What does a hygienist eat?
The hygienist diet does not include refined foods such as: white flour and rice, sugar, salt and others that have lost their original nutrients.
By Catherine Ariana
Raw and fresh fruit and vegetables, from which we get the nutrients needed, predominate the hygienist menu.
In the image you may note the big difference between a hygienist food pyramid and the conventional one where we find an overabundance of carbohydrates and protein compared to the quantity of fruit and vegetables which are rich in water.
As a result of a diet lacking in water and fibre our waste gets a hard consistency making it stay longer in the intestines and leading to people developing constipation, toxemia and liver problems. Our internal piping needs to be free from waste to keep a proper flow of ingested substances and maintain good villous hygiene related to assimilation.
The importance of raw fruit and vegetables is that they are still alive. As living beings it is coherent that we feed ourselves with food that keeps its original constitution. If we only eat cooked and processed food that has lost its enzymes and the complete variety of nutrients that nature prepared, then we are going to
introduce into our system an empty substance that will cause more work and steal more energy than providing it.
Cooked food may be considered where cold temperatures are the norm, where the body has to fight the cold. Nonetheless, the percentage of cooked food is low, merely 30%, and compatibilized.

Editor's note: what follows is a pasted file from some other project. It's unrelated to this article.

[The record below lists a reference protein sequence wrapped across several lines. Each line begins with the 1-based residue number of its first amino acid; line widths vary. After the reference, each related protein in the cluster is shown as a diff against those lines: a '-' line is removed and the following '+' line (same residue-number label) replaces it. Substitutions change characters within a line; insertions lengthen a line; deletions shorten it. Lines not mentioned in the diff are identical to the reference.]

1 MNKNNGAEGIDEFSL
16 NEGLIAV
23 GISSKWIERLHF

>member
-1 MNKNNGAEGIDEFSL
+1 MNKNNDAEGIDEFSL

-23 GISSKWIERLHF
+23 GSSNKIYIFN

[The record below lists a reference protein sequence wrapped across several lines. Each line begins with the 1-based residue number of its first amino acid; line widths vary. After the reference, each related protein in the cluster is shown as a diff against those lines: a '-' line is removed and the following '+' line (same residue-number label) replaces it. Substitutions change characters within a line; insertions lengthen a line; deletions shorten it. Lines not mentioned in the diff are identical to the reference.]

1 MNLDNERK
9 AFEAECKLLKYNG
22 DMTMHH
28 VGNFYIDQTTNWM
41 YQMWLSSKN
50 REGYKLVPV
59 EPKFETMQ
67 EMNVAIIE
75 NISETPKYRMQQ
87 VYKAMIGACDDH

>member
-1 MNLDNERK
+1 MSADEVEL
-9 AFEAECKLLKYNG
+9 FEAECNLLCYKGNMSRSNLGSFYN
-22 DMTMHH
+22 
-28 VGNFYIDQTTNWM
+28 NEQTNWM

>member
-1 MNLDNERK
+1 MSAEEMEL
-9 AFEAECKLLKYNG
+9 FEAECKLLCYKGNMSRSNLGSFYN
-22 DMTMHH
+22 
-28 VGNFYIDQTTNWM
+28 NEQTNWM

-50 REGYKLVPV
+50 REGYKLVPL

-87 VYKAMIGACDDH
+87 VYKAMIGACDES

We always have a big salad before cooked food to avoid depressing the immune system.
There are different forms of hygienism, each form having in common the aforementioned characteristics:
Consumes chocolate, meat, and drinks wine and coffee, though all organic and in low quantities.
Eliminates any food produced by animals such as dairy, honey, meat, etc.
Consumes neither alcohol nor meat and practices food compatibility.
Usually practices hygienism for health reasons.
Often chooses hygienism as a way of life. Practices food compatibility on a personal level and knows the reactions of the body and its needs. Fasts daily with sour fruit juices, has fruit for lunch, even during wintertime, and eats only fruit at least two days per week; does fruit cures every new season. For a balanced mind, sport and other healthy habits are commonly practised in daily life.
An offshoot of the comprehensive line, the difference being the high restriction of acidic cereals such as whole rice and wheat as well as cow milk derivatives. Products from goat or sheep milk are preferred.
Other differences are the didactic method used and the focus since adaptive hygienists are interested in surviving and increasing the human potential in their current environment.
Among comprehensive and adaptive hygienism it is very common to follow a so-called biorhythm, a diet adapted to each person and their respective conditions such as personality, work, state of health, etc. The biorhythm is a tool to learn from yourself and create a new health through years of practice.
Self-knowledge is very important in order to manage without medicine. As a consequence of the healing process, hygienists avoid taking medicine as well as legal and illegal drugs thus losing their dependence on pills.
They learn to be healthy.